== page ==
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Atlantic City Associates LLC v. Carter & Burgess Consultants, Inc.

2008 WL 4951354 (U.S. Dist. Ct. D. N.J. 2008) (Unpublished)

CONTRACTS — Where a damage capping provision in one part of an agreement is, by the terms of the agreement, expressly overriden by another part of the agreement that permits indemnity for negligence, the provision to cap damages will not survive.

A company provided architectural, engineering, and other design services for a construction project. At the outset, it submitted a service proposal which capped any legal damages. Subsequently, the parties entered into a signed agreement that incorporated the service proposal’s terms unless they would conflict with the express terms of the agreement. The agreement had a waiver of consequential damages provision. The agreement also contained an expressed indemnity provision under which the service provider was to indemnify and hold the property owner harmless from any and all claims caused by the service provider’s negligence.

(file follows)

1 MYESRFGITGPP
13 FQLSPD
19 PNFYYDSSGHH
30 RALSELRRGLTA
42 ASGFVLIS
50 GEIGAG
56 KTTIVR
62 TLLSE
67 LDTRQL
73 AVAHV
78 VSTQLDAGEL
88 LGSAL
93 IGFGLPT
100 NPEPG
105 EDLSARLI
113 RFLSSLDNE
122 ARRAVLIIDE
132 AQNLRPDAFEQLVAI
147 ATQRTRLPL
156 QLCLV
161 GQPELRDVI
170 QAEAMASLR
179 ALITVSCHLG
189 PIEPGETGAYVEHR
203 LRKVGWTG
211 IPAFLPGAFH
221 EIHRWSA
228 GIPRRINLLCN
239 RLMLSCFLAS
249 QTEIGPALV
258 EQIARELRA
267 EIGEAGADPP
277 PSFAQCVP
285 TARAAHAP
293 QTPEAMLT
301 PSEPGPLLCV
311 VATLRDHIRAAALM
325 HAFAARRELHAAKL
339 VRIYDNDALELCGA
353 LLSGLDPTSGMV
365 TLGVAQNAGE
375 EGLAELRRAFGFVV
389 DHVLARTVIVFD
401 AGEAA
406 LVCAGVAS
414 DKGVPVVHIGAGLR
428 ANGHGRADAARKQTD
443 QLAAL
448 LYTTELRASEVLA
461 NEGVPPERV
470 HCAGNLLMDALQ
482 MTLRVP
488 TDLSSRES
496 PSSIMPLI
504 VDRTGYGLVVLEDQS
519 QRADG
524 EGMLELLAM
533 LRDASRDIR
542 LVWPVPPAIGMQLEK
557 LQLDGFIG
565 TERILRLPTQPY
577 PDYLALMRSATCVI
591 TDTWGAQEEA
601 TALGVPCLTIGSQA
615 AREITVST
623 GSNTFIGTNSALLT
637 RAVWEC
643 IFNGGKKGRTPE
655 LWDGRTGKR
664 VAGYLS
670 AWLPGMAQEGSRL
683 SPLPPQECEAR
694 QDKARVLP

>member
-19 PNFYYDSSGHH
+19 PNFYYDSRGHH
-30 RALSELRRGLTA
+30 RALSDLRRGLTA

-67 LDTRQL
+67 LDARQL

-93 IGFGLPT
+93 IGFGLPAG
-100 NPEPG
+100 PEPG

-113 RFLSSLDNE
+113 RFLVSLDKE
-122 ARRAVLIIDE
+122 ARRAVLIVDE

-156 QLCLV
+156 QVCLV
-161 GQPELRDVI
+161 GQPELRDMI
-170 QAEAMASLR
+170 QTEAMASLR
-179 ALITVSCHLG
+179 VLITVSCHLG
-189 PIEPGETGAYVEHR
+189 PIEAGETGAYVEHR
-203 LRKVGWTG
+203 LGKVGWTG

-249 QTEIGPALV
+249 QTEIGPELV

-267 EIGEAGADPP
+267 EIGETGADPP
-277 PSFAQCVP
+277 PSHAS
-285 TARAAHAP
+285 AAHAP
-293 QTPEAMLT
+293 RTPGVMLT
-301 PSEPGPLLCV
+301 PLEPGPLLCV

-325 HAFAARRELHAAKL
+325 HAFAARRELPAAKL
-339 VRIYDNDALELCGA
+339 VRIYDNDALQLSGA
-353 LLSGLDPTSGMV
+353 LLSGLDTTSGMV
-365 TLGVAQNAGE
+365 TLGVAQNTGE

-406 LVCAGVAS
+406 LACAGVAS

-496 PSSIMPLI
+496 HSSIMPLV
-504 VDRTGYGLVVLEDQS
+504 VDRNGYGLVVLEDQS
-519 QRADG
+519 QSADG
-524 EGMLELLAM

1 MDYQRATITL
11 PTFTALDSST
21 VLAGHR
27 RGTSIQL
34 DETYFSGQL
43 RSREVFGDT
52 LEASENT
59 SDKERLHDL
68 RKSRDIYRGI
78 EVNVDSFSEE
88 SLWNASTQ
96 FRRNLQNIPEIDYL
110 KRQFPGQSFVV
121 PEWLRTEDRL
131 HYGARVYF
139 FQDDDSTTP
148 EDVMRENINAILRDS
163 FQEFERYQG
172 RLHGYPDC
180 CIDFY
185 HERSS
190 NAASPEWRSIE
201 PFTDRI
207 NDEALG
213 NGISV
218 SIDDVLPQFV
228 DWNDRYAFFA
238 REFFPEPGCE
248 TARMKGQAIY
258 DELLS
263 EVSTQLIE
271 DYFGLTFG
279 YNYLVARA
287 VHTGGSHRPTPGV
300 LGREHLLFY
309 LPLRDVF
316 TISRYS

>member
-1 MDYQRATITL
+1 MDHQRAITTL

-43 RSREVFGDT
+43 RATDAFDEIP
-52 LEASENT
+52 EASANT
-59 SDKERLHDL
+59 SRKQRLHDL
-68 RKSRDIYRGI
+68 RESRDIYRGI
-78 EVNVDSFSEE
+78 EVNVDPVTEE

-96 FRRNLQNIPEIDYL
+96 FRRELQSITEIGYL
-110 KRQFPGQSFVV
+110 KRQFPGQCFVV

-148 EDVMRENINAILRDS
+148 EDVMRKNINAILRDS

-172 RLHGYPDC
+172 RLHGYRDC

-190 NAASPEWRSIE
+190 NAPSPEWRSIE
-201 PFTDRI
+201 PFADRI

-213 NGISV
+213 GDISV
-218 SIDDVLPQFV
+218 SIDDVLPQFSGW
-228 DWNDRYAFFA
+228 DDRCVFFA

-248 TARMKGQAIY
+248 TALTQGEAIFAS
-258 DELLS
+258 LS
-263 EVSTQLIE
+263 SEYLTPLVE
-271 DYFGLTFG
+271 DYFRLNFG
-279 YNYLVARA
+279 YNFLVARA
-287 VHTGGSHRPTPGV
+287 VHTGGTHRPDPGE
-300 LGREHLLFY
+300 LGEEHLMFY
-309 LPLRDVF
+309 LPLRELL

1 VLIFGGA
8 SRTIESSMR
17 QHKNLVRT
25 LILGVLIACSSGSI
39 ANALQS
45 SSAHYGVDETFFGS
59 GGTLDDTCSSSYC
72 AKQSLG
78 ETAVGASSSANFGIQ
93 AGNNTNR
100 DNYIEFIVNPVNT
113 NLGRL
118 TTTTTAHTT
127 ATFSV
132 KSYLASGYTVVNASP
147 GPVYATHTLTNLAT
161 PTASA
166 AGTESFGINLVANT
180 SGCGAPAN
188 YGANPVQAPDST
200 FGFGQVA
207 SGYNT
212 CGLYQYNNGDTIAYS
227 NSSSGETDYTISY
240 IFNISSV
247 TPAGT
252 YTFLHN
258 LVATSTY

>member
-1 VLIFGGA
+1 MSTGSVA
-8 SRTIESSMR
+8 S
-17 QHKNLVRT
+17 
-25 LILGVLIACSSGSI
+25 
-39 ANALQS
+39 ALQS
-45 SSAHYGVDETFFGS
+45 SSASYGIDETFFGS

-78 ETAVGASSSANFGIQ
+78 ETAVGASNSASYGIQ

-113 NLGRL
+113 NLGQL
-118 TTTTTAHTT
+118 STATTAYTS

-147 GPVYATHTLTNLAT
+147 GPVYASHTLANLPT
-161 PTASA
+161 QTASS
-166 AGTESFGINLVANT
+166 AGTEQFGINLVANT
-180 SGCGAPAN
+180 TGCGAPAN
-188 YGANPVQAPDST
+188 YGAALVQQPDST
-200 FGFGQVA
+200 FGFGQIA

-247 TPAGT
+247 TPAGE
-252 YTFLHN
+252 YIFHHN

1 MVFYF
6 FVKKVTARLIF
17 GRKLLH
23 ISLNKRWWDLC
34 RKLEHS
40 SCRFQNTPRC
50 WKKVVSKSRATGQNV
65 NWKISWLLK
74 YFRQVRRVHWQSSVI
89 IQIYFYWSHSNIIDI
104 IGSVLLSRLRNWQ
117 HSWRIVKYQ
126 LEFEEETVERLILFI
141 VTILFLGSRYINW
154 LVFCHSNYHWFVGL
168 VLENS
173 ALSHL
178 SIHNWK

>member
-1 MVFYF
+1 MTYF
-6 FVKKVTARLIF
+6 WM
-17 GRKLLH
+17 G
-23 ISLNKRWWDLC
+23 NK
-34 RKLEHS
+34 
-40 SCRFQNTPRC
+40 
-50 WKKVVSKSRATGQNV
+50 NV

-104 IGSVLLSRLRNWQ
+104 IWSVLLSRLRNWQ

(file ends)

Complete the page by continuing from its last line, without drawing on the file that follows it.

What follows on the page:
Disputes arose under the agreement, and the owner filed suit seeking damages. The service provider filed a motion for summary judgment seeking dismissal of the claims for consequential damages and for a limitation on the amount of damages that the owner could potentially recover under the contract. The Court first found that the indemnification provision of the agreement could be harmonized with the consequential damages provision of the agreement by permitting indemnity for direct damages allegedly caused by the service provider’s negligence. As to any damages cap, the Court found the proposal’s damage capping provision in the original services proposal was in conflict with the agreement’s provisions for indemnification for all claims except for consequential damages to the extent caused by negligent acts. Therefore, that proposal’s provision to cap damages could not survive under the integrated agreement.

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